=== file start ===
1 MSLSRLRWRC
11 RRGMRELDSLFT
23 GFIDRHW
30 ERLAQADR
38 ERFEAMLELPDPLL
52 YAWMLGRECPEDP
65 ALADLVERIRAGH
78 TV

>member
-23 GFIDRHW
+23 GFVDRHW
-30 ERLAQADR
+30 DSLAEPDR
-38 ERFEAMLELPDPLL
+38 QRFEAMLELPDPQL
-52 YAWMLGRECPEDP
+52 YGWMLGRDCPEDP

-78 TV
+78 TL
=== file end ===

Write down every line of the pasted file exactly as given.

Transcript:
1 MSLSRLRWRC
11 RRGMRELDSLFT
23 GFIDRHW
30 ERLAQADR
38 ERFEAMLELPDPLL
52 YAWMLGRECPEDP
65 ALADLVERIRAGH
78 TV

>member
-23 GFIDRHW
+23 GFVDRHW
-30 ERLAQADR
+30 DSLAEPDR
-38 ERFEAMLELPDPLL
+38 QRFEAMLELPDPQL
-52 YAWMLGRECPEDP
+52 YGWMLGRDCPEDP

-78 TV
+78 TL